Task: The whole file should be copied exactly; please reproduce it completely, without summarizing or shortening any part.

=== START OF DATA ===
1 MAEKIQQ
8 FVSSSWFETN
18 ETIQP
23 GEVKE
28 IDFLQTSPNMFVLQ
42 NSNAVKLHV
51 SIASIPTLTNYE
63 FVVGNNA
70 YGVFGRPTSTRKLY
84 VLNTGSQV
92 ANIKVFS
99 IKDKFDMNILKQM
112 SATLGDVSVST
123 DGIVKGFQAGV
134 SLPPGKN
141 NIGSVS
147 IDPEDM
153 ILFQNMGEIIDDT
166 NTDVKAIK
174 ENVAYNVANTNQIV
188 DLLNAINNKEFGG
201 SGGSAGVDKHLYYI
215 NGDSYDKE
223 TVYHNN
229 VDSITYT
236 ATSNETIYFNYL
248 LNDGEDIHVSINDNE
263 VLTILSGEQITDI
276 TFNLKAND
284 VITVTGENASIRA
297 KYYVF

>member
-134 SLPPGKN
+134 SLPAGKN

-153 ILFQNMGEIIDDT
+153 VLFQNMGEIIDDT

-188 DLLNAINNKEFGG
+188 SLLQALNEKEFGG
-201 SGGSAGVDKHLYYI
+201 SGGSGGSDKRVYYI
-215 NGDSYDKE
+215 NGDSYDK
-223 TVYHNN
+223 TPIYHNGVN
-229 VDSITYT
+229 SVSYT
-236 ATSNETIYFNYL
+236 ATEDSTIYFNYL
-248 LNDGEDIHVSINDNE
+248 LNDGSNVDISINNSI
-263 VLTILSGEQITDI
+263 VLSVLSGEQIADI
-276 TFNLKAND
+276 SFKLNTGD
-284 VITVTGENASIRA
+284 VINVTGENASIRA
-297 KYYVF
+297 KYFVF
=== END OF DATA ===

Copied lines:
1 MAEKIQQ
8 FVSSSWFETN
18 ETIQP
23 GEVKE
28 IDFLQTSPNMFVLQ
42 NSNAVKLHV
51 SIASIPTLTNYE
63 FVVGNNA
70 YGVFGRPTSTRKLY
84 VLNTGSQV
92 ANIKVFS
99 IKDKFDMNILKQM
112 SATLGDVSVST
123 DGIVKGFQAGV
134 SLPPGKN
141 NIGSVS
147 IDPEDM
153 ILFQNMGEIIDDT
166 NTDVKAIK
174 ENVAYNVANTNQIV
188 DLLNAINNKEFGG
201 SGGSAGVDKHLYYI
215 NGDSYDKE
223 TVYHNN
229 VDSITYT
236 ATSNETIYFNYL
248 LNDGEDIHVSINDNE
263 VLTILSGEQITDI
276 TFNLKAND
284 VITVTGENASIRA
297 KYYVF

>member
-134 SLPPGKN
+134 SLPAGKN

-153 ILFQNMGEIIDDT
+153 VLFQNMGEIIDDT

-188 DLLNAINNKEFGG
+188 SLLQALNEKEFGG
-201 SGGSAGVDKHLYYI
+201 SGGSGGSDKRVYYI
-215 NGDSYDKE
+215 NGDSYDK
-223 TVYHNN
+223 TPIYHNGVN
-229 VDSITYT
+229 SVSYT
-236 ATSNETIYFNYL
+236 ATEDSTIYFNYL
-248 LNDGEDIHVSINDNE
+248 LNDGSNVDISINNSI
-263 VLTILSGEQITDI
+263 VLSVLSGEQIADI
-276 TFNLKAND
+276 SFKLNTGD
-284 VITVTGENASIRA
+284 VINVTGENASIRA
-297 KYYVF
+297 KYFVF